As I have explained in prior columns, there are three techniques that enable CFOs to plan intelligently for the future despite the many unknowns associated with the use of International Financial Reporting Standards (IFRS) in the United States. This month’s column provides an example of one of the techniques, risk analysis, which involves assessing the likelihood of possible outcomes in key areas of uncertainty.
Risk analysis is informed by the scenario-planning technique (which I covered in detail in my previous column) and informs the proactive-influence technique (which I will cover in detail next time). Usually risk analysis is conducted to identify outcomes that are highly probable because companies should prepare for such outcomes. But risk analysis can also be done to identify outcomes that are highly improbable so that companies do not waste time and effort preparing for them.
Focusing on the Worst-Case Scenario
For obvious reasons, one of the most significant probability assessments made in the risk-analysis process is that of the “worst-case” scenario. From the perspective of public U.S. companies, the worst-case scenario regarding IFRS would be if the Securities and Exchange Commission were to require its domestic registrants to switch from using future U.S. Generally Accepted Accounting Principles (GAAP) to future IFRS without substantial standard-level convergence having been attained between the two sets of rules. So what chance does this worst-case scenario have of actually happening?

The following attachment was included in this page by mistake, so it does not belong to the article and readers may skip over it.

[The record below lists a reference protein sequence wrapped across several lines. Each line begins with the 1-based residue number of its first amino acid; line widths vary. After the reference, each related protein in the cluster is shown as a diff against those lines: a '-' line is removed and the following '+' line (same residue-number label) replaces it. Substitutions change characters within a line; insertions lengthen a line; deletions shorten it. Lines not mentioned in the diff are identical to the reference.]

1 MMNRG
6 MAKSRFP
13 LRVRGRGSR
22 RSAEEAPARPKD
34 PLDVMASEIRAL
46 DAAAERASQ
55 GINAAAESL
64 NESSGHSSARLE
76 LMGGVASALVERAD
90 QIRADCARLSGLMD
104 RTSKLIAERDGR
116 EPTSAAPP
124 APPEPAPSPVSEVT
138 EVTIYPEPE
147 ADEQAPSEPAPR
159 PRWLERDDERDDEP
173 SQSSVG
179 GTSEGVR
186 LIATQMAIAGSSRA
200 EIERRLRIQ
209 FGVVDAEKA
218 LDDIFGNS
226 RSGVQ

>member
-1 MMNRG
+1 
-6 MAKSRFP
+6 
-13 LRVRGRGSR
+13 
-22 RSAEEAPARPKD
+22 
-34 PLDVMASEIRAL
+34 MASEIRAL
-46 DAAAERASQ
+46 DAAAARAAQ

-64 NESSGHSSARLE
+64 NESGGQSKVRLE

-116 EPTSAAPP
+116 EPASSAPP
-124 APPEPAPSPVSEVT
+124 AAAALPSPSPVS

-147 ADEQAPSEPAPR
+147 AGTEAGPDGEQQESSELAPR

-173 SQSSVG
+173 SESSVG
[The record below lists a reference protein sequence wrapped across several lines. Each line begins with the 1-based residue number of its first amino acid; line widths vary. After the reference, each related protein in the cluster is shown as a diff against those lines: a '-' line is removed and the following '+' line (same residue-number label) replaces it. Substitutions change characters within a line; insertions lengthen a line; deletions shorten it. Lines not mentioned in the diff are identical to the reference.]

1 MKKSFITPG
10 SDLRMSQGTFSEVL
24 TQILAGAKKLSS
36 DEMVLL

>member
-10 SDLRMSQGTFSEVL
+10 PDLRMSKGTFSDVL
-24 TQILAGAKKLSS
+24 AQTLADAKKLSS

A risk-analysis exercise can rarely answer such a question with “27%” or some other precise figure. Risk analysis does, however, enable company managers to characterize the likelihood of possible outcomes in broad but useful ways. In particular, an informed risk assessment of the worst-case scenario regarding IFRS in the United States indicates that it is highly improbable.
Analyzing the Risk
One factor limiting the likelihood of the worst-case scenario is that the degree of future standard-level convergence between U.S. GAAP and IFRS is itself uncertain. In short, an extreme outcome on standard-level convergence — in either direction — is possible but unlikely. To presume that the Financial Accounting Standards Board and the International Accounting Standards Board will fail to achieve substantial standard-level convergence is as unrealistic as presuming that there will never be issues on which the boards agree to disagree. Neither board is willing to change its standards merely for the sake of agreement, but both are heavily invested in the convergence process.
Other factors relevant to this situation relate to what the SEC might decide if FASB and the IASB somehow fail to attain substantial standard-level convergence between U.S. GAAP and IFRS. There are three specific reasons that, in the absence of substantial standard-level convergence, a switch to IFRS for public U.S. companies has no significant likelihood of occurring.